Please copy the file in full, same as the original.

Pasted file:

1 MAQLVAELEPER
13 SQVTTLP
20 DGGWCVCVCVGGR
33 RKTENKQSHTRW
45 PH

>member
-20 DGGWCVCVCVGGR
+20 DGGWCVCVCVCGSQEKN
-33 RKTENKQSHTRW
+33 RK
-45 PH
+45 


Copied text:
1 MAQLVAELEPER
13 SQVTTLP
20 DGGWCVCVCVGGR
33 RKTENKQSHTRW
45 PH

>member
-20 DGGWCVCVCVGGR
+20 DGGWCVCVCVCGSQEKN
-33 RKTENKQSHTRW
+33 RK
-45 PH
+45 